Twenty-three years ago, on October 21, 1998, I was a depressed, non-gender conforming 13-year-old kid with undiagnosed neurodivergence. That morning, two strangers arrived on my doorstep, and they transformed my life forever. Without my knowledge or consent, I was taken to a remote facility called Cedar Ridge Academy, in Roosevelt, Utah – a place where I would spend most of the years between 1998 and 2003, when I turned 18.
Cedar Ridge was a confirmedly abusive program, where physical, emotional, and sexual violence was just part of the fabric of daily life. It was a profitable family-business, charging $5,600+ monthly, per child, and operated from 1996 until 2021. Where most American teenagers experience this life stage as a socially structured time of possibility, and the time to experiment with different interests, selves, and identities, children like me were institutionalized and tortured in the name of “treatment.” While there, we were prohibited from speaking, moving freely, and deprived of an education.
One of my most poignant memories of Cedar Ridge Academy was a moment when my friend Rose and I, taking a break from back-breaking farm chores, and hanging out near the barbed-wire fence surrounding the facility. It was a rare moment when we were out of earshot of staff. We talked about the Holocaust. Did anyone near Auschwitz care about the people suffering and dying in the concentration camps? While our experiences were worlds apart, as institutionalized kids in the U.S., we wondered: Did anyone out there care about us? If anyone knew what was happening behind closed doors, would they intervene? Was help ever coming?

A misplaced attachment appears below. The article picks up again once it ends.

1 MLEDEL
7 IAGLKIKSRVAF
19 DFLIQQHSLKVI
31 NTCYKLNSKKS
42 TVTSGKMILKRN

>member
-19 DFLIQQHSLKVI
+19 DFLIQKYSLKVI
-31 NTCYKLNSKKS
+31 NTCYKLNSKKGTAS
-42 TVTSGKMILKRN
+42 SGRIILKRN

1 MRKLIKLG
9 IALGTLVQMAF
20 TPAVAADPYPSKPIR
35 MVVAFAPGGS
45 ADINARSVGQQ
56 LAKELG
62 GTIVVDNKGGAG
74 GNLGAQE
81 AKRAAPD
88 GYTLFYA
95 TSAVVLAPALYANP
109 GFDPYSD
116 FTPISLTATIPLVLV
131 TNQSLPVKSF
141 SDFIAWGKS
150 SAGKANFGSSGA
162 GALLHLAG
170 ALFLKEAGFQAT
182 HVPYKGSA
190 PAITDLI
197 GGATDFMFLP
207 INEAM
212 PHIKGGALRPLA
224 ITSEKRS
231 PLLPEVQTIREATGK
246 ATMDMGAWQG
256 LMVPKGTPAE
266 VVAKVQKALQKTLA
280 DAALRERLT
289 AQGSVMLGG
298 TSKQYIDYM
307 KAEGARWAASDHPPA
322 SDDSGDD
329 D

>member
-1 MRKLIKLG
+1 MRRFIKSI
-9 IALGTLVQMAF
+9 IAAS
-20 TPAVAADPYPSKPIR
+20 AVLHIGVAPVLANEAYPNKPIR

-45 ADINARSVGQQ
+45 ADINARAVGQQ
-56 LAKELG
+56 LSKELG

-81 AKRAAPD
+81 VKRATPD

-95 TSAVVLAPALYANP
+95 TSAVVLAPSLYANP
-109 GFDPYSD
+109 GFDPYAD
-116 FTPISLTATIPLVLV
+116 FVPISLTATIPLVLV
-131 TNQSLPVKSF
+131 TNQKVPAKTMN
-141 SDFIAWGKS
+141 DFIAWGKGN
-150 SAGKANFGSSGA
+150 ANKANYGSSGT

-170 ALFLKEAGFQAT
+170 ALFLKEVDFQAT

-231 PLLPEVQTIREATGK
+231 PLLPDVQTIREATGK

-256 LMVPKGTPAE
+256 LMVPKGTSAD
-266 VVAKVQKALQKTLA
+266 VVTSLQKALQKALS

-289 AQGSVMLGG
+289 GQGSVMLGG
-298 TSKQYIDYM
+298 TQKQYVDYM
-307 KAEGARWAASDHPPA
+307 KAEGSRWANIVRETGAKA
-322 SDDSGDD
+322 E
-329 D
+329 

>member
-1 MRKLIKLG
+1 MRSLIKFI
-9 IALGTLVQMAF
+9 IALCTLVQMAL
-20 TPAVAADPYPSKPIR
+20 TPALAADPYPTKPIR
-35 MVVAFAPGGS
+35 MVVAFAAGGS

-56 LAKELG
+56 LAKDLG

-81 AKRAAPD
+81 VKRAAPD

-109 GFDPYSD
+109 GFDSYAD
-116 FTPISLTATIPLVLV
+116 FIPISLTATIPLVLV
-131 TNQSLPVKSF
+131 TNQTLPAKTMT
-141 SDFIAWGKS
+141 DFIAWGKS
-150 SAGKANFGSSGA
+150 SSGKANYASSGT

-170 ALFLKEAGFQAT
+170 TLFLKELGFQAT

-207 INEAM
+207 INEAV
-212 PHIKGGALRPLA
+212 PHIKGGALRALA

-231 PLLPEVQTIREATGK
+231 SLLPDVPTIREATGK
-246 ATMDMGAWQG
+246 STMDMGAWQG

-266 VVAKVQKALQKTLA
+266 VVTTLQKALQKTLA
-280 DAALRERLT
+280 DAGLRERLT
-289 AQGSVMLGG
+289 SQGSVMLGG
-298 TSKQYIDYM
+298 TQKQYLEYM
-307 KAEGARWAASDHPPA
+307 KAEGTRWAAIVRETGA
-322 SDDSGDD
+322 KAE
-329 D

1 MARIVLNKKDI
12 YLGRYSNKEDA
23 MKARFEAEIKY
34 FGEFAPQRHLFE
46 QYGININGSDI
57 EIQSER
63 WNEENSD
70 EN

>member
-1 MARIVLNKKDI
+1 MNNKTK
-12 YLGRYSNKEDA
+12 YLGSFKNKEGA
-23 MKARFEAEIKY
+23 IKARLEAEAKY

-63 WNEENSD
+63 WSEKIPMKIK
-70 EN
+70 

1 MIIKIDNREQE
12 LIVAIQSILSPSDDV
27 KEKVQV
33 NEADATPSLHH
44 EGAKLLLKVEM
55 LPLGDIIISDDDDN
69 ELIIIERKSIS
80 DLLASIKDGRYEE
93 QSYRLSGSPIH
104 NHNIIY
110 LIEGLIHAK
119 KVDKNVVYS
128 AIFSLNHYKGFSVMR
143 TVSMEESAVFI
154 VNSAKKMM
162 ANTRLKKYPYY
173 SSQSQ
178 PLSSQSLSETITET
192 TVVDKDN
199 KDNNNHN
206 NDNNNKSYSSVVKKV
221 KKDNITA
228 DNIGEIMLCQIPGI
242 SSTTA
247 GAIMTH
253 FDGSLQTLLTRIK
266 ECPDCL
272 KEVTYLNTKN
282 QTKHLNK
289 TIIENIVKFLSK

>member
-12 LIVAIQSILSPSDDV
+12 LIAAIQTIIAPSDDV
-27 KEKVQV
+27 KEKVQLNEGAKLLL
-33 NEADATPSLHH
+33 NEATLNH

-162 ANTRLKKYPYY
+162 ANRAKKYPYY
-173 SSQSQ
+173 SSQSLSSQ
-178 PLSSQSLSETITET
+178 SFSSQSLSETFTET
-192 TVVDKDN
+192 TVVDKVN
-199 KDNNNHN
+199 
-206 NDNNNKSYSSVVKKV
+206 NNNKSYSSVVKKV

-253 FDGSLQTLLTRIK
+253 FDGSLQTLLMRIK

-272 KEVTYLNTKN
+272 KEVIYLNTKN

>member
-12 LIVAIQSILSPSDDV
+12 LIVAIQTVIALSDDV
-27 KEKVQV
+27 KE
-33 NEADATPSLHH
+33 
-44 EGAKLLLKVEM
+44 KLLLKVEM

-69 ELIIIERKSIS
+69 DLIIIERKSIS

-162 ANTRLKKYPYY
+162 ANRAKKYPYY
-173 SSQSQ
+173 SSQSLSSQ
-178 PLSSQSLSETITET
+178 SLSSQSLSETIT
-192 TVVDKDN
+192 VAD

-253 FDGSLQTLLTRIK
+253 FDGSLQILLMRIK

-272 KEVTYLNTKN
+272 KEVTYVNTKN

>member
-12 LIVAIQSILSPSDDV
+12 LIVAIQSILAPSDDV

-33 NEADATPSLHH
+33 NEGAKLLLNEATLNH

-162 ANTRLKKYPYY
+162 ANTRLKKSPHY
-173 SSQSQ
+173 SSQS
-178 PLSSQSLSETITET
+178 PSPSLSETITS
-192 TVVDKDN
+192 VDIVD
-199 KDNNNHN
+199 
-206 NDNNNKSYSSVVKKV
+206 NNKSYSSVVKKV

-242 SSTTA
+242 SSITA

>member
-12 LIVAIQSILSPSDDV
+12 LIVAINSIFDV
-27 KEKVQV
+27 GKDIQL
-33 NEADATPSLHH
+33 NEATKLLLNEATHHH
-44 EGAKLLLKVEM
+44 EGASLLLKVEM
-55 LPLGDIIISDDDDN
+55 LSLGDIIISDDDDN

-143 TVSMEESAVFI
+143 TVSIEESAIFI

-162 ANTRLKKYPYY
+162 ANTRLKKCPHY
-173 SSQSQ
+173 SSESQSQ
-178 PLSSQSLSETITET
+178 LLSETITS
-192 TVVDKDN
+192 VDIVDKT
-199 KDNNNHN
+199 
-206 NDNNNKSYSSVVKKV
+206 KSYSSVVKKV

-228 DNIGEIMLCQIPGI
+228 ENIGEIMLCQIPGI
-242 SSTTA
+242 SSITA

We didn’t know it then, but help was coming – some 20 years later. As adults, haunted by our own traumatic memories of Cedar Ridge Academy (along with other facilities), we became empowered by finding the TTI (troubled teen industry) survivor community. We took comfort in speaking with (or typing to) people who viscerally understood the sorts of moral injuries and lingering scars we carry from those years: fears of abandonment, trust issues, PTSD, anxiety, depression, low self esteem, and most especially, the recurring nightmares of being back at the program and unable to escape.
Being sent away was what I’ve come to understand as a “vital disjuncture:” an event that clearly cut my life in two: a relatively carefree “before” and a deeply painful “after.” Institutionalization had a devastating impact on my life. It has diminished my potential and delimited my future possibilities, in countless ways. Each year, my body remembers my “sent away anniversary.” It has always been the worst day of my year, until now.
Last night, on October 21, 2021, while sitting in my pj’s in a darkened apartment in Lahore, I tuned into Paris Hilton’s livestreams via Twitter and Instagram. Paris Hilton was joined by members of the Breaking Code Silence team, Caroline Cole and Dr. Vanessa Hughes, to introduce the Accountability in Congregate Care Act. Having been producing content for survivors of institutional abuse for the last year and urging folks to take action, I was thrilled and shocked to see how rapidly we’d made progress towards our goals: from the unprecedented exposure after the September 2020 release of Paris’ documentary; the protest at Provo Canyon School; the massification of our community and incorporation as a nonprofit; 2021’s legislative victories in Utah, Missouri, Oregon, and California; and a spate of program closures. Our movement against the troubled teen industry has made tangible, significant gains.